UK: RSL Issues - A Briefing for Registered Social Landlords

Business Planning - What Lies Beneath
Last Updated: 6 April 2006

Over the past three months, we have been involved in reviewing or validating six different RSL group business plans. Each was structured differently, but there were a number of common features that it might be helpful to highlight.

Surplus shortage
By Jonathan Pryor

For those RSL groups with active development programmes, the amounts of money flowing into the group from grants or other subsidies are huge. The consequence though is the highest rate of increase in both debt and gearing levels that the sector has ever faced. Since most developments require considerable initial net cash outflow to be repaid over a prolonged period – often in excess of 30 years – this is hardly surprising. But it is placing significant pressure on the income and expenditure account and, in particular, the interest cover.

For some time, the sector as a whole would have been reporting a net loss were it not for property disposals. However, this rapid expansion means that for some RSL groups, even a significant property disposal programme will be insufficient to generate a reported surplus.

Formulating assumptions
The models we have seen have been based on an overall set of assumptions along the following lines.

  • Inflation levels for salaries, maintenance costs and development works will not be far away from those experienced in respect of rental income (usually around RPI+0.5%, adjusted for the effect of rent restructuring on existing stock).
  • In some cases, a major dependency on the availability of significant surpluses derived from property disposals and, in particular, from shared ownership, fuelled by ever-rising property prices with inflation levels substantially ahead of inflation (say RPI + 3%).
  • There will be significant economies of scale and relatively modest increases in employee numbers despite the expansion in unit numbers. This will be true for not only front-line employees but support staff as well.
  • Development will cease within a relatively short period (usually in five to ten years from now).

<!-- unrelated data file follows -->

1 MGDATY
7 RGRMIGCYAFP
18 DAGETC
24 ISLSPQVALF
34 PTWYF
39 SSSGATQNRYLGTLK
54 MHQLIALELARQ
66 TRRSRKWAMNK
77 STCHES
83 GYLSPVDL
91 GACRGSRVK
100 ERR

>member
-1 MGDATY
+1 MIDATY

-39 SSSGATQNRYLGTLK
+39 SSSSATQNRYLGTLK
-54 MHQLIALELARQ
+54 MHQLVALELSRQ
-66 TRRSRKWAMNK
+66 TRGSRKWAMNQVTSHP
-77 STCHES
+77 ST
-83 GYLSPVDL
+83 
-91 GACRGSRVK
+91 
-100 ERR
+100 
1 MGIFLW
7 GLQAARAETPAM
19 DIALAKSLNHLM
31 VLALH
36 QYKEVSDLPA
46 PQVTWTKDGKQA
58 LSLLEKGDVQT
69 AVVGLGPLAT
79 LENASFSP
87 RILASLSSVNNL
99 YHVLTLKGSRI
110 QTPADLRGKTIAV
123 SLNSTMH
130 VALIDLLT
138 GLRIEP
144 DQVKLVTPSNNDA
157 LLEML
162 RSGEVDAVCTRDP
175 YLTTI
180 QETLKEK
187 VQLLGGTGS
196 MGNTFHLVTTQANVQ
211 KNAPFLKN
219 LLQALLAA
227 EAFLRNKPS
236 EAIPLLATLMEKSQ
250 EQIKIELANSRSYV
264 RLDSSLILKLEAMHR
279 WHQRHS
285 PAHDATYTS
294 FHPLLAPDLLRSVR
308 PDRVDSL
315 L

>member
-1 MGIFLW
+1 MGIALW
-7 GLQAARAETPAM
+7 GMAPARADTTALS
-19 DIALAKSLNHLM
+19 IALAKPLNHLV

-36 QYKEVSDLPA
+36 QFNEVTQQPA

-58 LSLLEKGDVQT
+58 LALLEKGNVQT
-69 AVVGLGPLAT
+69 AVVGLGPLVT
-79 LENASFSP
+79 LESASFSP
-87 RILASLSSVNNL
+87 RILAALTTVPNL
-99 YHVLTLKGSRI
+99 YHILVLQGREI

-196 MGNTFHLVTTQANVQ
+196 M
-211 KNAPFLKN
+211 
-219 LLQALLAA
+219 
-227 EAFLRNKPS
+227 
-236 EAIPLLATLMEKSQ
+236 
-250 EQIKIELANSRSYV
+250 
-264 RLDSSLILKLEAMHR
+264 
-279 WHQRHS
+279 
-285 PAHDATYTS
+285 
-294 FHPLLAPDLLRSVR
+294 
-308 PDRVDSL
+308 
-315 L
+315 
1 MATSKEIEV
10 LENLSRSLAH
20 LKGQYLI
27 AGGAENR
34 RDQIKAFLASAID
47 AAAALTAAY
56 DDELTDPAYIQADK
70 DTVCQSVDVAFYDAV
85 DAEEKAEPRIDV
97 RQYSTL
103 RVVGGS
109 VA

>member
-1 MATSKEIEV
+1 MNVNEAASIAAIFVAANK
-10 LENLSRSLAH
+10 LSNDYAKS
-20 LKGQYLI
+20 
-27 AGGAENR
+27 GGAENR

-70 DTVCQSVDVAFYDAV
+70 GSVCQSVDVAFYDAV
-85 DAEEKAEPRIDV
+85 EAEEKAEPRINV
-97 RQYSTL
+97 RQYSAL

This overall picture of significant economies of scale and benign inflation may be achieved by some RSL groups, provided there is sufficient management focus and attention. However, in our opinion, there are many reasons for believing that the sector as a whole will be unable to deliver these projected results.

Pension costs, rising expectations in health and safety and building quality, Government initiatives to extend the scope of RSL responsibilities, and shortages of maintenance and development contractors, staff and materials (particularly in the south east of England) are but a few of the pressures that the sector and other organisations face. If property prices rise, as assumed in the models, then you can bet your bottom dollar that land and build costs will too.

Although smarter ways of working and the general pressure on improved efficiency may achieve some savings, these will have to compete against a very strong headwind.

Basic errors
If all this were not bad enough, most of the models we reviewed included some extremely basic errors. Formulae that did not include all of the required balances, inter-company charges that somehow delivered an internal profit, overdrawn cash balances on which no interest was charged, and cells with hard coding where the assumptions ought to have been changed are just a few examples of the errors we encountered.

In most cases, but with some exceptions, the use of external consultants to prepare the models did not result in any improvement in the quality of the model; indeed, one could argue the opposite.

Stop and reassess
As a result of the expanded development programme, in our view, it has become more important for RSLs to assess their forward financial position using a tool such as a long-term business model. However, our recent experiences have reinforced our belief that many of these models are poorly prepared, with numerous formulae and logic errors and, in some cases, excessively optimistic assumptions.

Ultimately, this suggests that quite a few RSL groups, currently rejoicing in substantial levels of funding, could be heading for a fall.

Health warning! FRS25 could seriously damage your balance sheet
By Emma Brett

Tucked away in the dark recesses of Financial Reporting Standard 25 Financial Instruments (FRS25): ‘Disclosure and Presentation’ is guidance that could have a significant impact on the net current assets of some RSLs.

While the majority of FRS25 is not applicable to RSLs, paragraphs 50A to 50E concern all RSLs for accounting periods starting on or after 1 January 2005.